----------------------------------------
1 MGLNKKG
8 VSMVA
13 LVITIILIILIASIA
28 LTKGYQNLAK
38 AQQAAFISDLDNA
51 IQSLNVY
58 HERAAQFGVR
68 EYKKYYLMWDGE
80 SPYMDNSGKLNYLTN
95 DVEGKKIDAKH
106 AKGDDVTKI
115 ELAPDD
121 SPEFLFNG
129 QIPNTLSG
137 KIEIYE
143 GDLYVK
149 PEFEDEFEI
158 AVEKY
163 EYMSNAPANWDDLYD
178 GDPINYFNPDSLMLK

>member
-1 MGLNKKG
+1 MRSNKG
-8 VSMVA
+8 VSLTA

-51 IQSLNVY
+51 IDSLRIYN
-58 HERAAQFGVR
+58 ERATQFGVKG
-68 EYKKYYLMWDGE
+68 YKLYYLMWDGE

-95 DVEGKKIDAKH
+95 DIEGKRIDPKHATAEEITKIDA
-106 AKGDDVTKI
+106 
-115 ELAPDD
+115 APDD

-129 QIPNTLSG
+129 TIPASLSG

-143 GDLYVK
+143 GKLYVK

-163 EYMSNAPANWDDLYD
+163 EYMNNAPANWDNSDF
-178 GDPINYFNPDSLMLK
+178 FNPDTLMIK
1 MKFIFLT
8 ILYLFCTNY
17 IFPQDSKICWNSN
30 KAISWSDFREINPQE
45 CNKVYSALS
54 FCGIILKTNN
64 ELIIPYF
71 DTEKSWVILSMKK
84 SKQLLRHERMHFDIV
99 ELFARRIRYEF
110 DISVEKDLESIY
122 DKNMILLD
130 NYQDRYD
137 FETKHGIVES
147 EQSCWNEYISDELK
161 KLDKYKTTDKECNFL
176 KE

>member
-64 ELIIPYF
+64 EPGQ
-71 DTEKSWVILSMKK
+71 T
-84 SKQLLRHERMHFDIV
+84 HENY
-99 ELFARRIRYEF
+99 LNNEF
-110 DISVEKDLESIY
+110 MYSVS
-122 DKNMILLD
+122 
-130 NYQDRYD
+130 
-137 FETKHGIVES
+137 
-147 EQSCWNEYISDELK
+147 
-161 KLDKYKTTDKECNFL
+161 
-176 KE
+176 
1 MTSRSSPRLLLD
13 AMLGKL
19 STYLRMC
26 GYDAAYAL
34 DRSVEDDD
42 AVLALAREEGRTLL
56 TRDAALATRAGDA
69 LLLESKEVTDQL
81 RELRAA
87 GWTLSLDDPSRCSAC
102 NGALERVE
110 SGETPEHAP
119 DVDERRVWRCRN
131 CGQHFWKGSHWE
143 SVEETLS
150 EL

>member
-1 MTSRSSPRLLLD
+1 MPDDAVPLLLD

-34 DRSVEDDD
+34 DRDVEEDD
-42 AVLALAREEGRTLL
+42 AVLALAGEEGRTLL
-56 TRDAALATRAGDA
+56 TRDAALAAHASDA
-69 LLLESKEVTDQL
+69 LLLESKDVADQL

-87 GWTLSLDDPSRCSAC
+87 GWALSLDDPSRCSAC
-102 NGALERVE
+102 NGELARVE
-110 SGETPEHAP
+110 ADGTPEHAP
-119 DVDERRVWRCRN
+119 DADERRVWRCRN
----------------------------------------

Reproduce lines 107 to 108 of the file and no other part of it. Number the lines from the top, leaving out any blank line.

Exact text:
-42 AVLALAREEGRTLL
+42 AVLALAGEEGRTLL